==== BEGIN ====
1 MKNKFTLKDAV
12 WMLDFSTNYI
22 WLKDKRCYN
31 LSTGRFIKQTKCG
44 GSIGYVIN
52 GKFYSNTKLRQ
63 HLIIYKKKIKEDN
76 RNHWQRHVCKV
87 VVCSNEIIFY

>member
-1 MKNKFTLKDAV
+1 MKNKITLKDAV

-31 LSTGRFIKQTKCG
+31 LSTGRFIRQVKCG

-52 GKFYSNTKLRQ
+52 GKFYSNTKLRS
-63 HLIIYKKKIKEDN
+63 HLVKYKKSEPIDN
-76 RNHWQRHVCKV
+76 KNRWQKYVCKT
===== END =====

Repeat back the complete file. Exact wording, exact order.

1 MKNKFTLKDAV
12 WMLDFSTNYI
22 WLKDKRCYN
31 LSTGRFIKQTKCG
44 GSIGYVIN
52 GKFYSNTKLRQ
63 HLIIYKKKIKEDN
76 RNHWQRHVCKV
87 VVCSNEIIFY

>member
-1 MKNKFTLKDAV
+1 MKNKITLKDAV

-31 LSTGRFIKQTKCG
+31 LSTGRFIRQVKCG

-52 GKFYSNTKLRQ
+52 GKFYSNTKLRS
-63 HLIIYKKKIKEDN
+63 HLVKYKKSEPIDN
-76 RNHWQRHVCKV
+76 KNRWQKYVCKT